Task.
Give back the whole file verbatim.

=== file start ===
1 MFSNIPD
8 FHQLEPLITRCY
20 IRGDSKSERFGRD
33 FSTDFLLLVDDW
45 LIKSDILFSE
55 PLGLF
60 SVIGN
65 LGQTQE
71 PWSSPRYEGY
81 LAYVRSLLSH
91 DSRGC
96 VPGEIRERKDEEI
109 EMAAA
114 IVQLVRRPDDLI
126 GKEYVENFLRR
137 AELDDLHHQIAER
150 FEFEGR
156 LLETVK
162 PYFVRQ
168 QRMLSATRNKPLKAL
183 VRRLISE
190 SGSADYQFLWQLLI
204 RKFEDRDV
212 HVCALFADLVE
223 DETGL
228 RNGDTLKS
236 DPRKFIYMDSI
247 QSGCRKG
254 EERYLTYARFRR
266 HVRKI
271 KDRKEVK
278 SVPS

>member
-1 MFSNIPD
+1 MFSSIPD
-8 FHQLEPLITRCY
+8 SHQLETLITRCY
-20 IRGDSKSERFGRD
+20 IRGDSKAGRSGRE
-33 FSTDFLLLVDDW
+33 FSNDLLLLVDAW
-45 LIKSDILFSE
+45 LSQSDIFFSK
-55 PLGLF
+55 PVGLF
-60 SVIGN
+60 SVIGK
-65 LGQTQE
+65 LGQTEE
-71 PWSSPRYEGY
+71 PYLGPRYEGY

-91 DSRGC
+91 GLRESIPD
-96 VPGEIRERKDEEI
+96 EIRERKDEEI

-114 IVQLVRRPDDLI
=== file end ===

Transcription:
1 MFSNIPD
8 FHQLEPLITRCY
20 IRGDSKSERFGRD
33 FSTDFLLLVDDW
45 LIKSDILFSE
55 PLGLF
60 SVIGN
65 LGQTQE
71 PWSSPRYEGY
81 LAYVRSLLSH
91 DSRGC
96 VPGEIRERKDEEI
109 EMAAA
114 IVQLVRRPDDLI
126 GKEYVENFLRR
137 AELDDLHHQIAER
150 FEFEGR
156 LLETVK
162 PYFVRQ
168 QRMLSATRNKPLKAL
183 VRRLISE
190 SGSADYQFLWQLLI
204 RKFEDRDV
212 HVCALFADLVE
223 DETGL
228 RNGDTLKS
236 DPRKFIYMDSI
247 QSGCRKG
254 EERYLTYARFRR
266 HVRKI
271 KDRKEVK
278 SVPS

>member
-1 MFSNIPD
+1 MFSSIPD
-8 FHQLEPLITRCY
+8 SHQLETLITRCY
-20 IRGDSKSERFGRD
+20 IRGDSKAGRSGRE
-33 FSTDFLLLVDDW
+33 FSNDLLLLVDAW
-45 LIKSDILFSE
+45 LSQSDIFFSK
-55 PLGLF
+55 PVGLF
-60 SVIGN
+60 SVIGK
-65 LGQTQE
+65 LGQTEE
-71 PWSSPRYEGY
+71 PYLGPRYEGY

-91 DSRGC
+91 GLRESIPD
-96 VPGEIRERKDEEI
+96 EIRERKDEEI

-114 IVQLVRRPDDLI